Eurozone Stagnation: Wrong diagnosis, wrong medicine, no recovery


By John Weeks

What the EC Doctors Said

If a doctor misdiagnoses a patient’s malady and prescribes an inappropriate medicine, we would not expect recovery to good health.  Should the doctor persist in the faulty diagnosis and prescribe further doses of the wrong medicine, the wise patient seeks a second opinion.  As evidenced by the experience of Greece last year, it is the misfortune of the residents of the eurozone that second opinions are not allowed.

In the early years of this decade the European Commission, fronting for governments powerful members, diagnosed eurozone members as suffering from lack of competitiveness in international trade.  The medicine implied by this diagnosis, controversial from the outset, included fiscal “consolidation” and “structural reforms”.

The first of these, summarized in the word “austerity”, dictated expenditure reduction and tax increases to reduce fiscal deficits.  The diagnosis implied emphasis on the former, because social expenditures allegedly harm competitiveness, as would higher taxes.  The most important “structural reforms”, vague enough to cover all policies to make policies more pro-business, involved reduction in worker and trade union rights, especially collective bargaining.

Governments of the putatively “uncompetitive” countries were lectured that obedience to the Commission’s prescriptions would eliminate efficiency-undermining maladies by “down-sizing” the public sector and directly reducing the production costs constraining wage growth.  In a more enlightened era this diagnosis and prescription would have been described as “mercantilist”, selecting government policies with the explicit goal of a trade surplus.

Ambiguous Fiscal “Consolidation”

The chart below shows that the Commission-fronted fiscal policies were associated with a decline in public sector deficits.  Fiscal deficits bottomed out in late 2009 (France, Italy and Spain) and late 2010 (Germany).  On average the Euro 15 (the foregoing four plus others adopting the euro in 2000-2001) reached its lowest point in early 2010 and subsequently rose.  Was this a success of austerity policies?

Dating the beginning of austerity policies involves considerable subjectivity.  As a programme implemented across the eurozone 2011 seems an appropriate date.  On the basis of when governments adopted European Commission approved austerity packages the BBC suggests late 2011 or early 2012.  If we accept this dating, the onset of deficit reduction preceded austerity policies by at least a year except for Spain.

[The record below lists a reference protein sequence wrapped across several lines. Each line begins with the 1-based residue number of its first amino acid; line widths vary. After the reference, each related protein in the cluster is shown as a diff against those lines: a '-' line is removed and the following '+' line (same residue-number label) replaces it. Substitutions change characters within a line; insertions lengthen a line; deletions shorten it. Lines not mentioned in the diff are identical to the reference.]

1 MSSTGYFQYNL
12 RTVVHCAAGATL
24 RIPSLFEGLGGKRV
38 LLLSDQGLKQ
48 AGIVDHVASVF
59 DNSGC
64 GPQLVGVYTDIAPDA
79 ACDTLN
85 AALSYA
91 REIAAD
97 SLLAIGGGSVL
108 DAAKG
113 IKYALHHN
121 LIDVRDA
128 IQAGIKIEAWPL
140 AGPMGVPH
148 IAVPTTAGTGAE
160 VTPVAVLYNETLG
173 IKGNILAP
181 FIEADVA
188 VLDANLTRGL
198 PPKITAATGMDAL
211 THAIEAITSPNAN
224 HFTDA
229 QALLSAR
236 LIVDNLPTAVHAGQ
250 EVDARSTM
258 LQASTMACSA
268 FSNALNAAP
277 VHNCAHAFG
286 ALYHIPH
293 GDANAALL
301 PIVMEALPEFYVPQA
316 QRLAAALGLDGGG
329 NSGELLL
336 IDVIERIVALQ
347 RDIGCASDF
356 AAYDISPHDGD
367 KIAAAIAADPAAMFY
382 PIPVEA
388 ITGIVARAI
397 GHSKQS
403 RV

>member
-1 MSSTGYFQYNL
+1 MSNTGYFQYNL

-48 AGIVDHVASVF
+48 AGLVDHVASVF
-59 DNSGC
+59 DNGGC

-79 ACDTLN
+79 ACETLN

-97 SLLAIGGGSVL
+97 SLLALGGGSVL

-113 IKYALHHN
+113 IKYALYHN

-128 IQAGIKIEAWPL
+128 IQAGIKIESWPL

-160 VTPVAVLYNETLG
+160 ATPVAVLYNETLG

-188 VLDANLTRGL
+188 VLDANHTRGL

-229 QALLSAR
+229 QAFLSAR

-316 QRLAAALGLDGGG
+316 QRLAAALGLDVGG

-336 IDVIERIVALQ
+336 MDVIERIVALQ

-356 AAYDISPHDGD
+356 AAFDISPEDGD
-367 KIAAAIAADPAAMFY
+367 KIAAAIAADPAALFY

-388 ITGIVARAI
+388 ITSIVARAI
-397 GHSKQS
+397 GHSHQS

Scepticism about the effectiveness of the EC prescription for deficit reduction increases by comparing the terminal years in the chart.  Though the German fiscal balance rose into surplus, after eight years France and Spain remained slightly below their 2008 values.   The Italian government achieved a very marginal deficit reduction (-2.7 to -2.5), and the contraction of the deficit for the Euro 15 disappears if we exclude Germany.

Overall Fiscal Balance Share of GDP, Euro 15, France, Germany, Italy & Spain, Quarterly 2008-2016 (4 quarter moving average)


Source: Eurostat

Notes: Euro 15 is an EU category includes those eurozone members from 2001.


Mercantilism in Real time

Current account statistics provide more favourable results for the EC diagnosis and prescription (see chart below).  The German current account balance increased to over 8% of GDP in 2016, which according to the FT “boosted” the government’s popularity.  In Spain a deficit of almost -9% of GDP changed to a small surplus (net reversal of ten percentage points), with a less dramatic but strong shift in Italy from about -3% to +2%.  The French current account increased slightly (briefly positive), and all Euro 15 countries showed increases except Belgium and Luxemburg.

When assessing success in generating current account surpluses one must keep in mind that a decline in a country’s trade deficit implies a fall in domestic expenditure.  The most common form this takes is a decline in household consumption.  The striking case among the larger countries is Spain.